• Involve “I” statements rather than “you” statements – for example: “I felt the way you used character description in this story was very effective because...”
  • Use appreciation – for example: “It’s good to see you remembered to...”

Mark less, achieve more

Use written feedback with caution. Most written feedback has little impact on learners, their learning or the progress they make.

This is a bold statement, especially since most teachers in the UK spend most of their time providing this sort of feedback and marking. So, why is this the case?

Many learners just don’t engage with the written feedback. They just don’t read it – either because they feel they don’t need to if the grade is okay, or because they just don’t want the bad news if the grade is poor.

However, some written feedback strategies can be very effective:

  • Marking according to success criteria. This can be quite contentious in schools but it makes perfect sense. If the learning intention of a lesson is “to learn to use descriptive language to describe a character” then the marking should focus on how successfully a learner has done this and not on spelling, punctuation and grammar (SPAG). If the learning intention of a lesson is to improve SPAG then the marking and feedback should focus on this. By marking according to success criteria, both you and the learner are focusing on the desired learning intention for that activity or piece of learning.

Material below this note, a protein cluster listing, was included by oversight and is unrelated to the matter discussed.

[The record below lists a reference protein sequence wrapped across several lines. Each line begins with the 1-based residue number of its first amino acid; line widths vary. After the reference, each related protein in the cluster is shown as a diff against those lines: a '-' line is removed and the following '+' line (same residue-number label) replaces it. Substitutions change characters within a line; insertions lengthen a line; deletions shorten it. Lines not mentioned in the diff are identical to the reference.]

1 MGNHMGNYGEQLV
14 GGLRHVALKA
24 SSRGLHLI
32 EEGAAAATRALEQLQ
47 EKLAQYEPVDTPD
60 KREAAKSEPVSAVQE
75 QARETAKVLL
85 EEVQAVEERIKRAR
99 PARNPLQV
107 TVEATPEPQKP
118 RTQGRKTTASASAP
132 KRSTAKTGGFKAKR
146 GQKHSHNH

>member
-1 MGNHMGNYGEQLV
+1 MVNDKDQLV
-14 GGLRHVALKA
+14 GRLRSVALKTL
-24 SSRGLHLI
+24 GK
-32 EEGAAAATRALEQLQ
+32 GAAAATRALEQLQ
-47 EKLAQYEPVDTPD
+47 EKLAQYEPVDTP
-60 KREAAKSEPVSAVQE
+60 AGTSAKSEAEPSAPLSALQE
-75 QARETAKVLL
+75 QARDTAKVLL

• Use highlight and prompt marking. Highlight (with a highlighter pen) “growth points”, i.e. two or three aspects of the work that have been successful in terms of learning intentions and success criteria. Prompt – identify one area for improvement, linked with an arrow to the nearest white space and write a prompt to help learners make that small improvement. Some schools refer to this method as “two stars and a wish”.
  • What about grading work? To be effective, your written comments need to cause thinking and give pupils help to improve. Grades or marks on their own don’t do that any more than vague comments like “good work” would.

Peer and self-assessment

There are two good reasons for promoting and developing self-assessment and peer-assessment with your learners:

  • It enables more pupils to receive immediate and good-quality feedback more often than any one teacher has time for.
  • It helps learners to take more responsibility for their own learning.